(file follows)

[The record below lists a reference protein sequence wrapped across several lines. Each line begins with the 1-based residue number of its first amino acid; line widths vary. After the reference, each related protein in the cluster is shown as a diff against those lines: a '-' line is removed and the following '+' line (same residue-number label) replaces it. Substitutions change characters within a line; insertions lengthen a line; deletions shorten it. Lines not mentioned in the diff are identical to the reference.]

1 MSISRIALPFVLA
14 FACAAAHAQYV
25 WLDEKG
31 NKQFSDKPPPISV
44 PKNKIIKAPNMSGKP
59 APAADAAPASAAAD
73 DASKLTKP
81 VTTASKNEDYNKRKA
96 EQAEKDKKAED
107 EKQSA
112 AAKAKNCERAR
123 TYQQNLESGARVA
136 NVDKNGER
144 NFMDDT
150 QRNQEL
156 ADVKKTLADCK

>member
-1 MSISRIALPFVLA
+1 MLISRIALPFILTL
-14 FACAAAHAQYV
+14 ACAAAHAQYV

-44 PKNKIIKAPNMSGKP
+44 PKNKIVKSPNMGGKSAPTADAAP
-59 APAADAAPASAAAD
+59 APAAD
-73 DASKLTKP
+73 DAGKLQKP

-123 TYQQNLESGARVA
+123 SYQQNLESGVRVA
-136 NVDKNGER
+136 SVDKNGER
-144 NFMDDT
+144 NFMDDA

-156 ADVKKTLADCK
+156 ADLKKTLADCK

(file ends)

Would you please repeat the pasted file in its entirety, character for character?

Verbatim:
[The record below lists a reference protein sequence wrapped across several lines. Each line begins with the 1-based residue number of its first amino acid; line widths vary. After the reference, each related protein in the cluster is shown as a diff against those lines: a '-' line is removed and the following '+' line (same residue-number label) replaces it. Substitutions change characters within a line; insertions lengthen a line; deletions shorten it. Lines not mentioned in the diff are identical to the reference.]

1 MSISRIALPFVLA
14 FACAAAHAQYV
25 WLDEKG
31 NKQFSDKPPPISV
44 PKNKIIKAPNMSGKP
59 APAADAAPASAAAD
73 DASKLTKP
81 VTTASKNEDYNKRKA
96 EQAEKDKKAED
107 EKQSA
112 AAKAKNCERAR
123 TYQQNLESGARVA
136 NVDKNGER
144 NFMDDT
150 QRNQEL
156 ADVKKTLADCK

>member
-1 MSISRIALPFVLA
+1 MLISRIALPFILTL
-14 FACAAAHAQYV
+14 ACAAAHAQYV

-44 PKNKIIKAPNMSGKP
+44 PKNKIVKSPNMGGKSAPTADAAP
-59 APAADAAPASAAAD
+59 APAAD
-73 DASKLTKP
+73 DAGKLQKP

-123 TYQQNLESGARVA
+123 SYQQNLESGVRVA
-136 NVDKNGER
+136 SVDKNGER
-144 NFMDDT
+144 NFMDDA

-156 ADVKKTLADCK
+156 ADLKKTLADCK